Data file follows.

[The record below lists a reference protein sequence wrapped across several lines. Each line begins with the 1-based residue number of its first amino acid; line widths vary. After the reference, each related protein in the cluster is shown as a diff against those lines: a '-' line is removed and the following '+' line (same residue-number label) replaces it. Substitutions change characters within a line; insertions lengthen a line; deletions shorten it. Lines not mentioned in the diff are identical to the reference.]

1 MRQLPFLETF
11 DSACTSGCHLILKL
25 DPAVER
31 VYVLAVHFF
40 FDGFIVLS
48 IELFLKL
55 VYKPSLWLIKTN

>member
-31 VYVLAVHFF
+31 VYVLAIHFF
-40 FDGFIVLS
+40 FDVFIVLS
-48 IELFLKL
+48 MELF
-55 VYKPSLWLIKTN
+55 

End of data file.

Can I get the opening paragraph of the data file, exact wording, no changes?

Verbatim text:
[The record below lists a reference protein sequence wrapped across several lines. Each line begins with the 1-based residue number of its first amino acid; line widths vary. After the reference, each related protein in the cluster is shown as a diff against those lines: a '-' line is removed and the following '+' line (same residue-number label) replaces it. Substitutions change characters within a line; insertions lengthen a line; deletions shorten it. Lines not mentioned in the diff are identical to the reference.]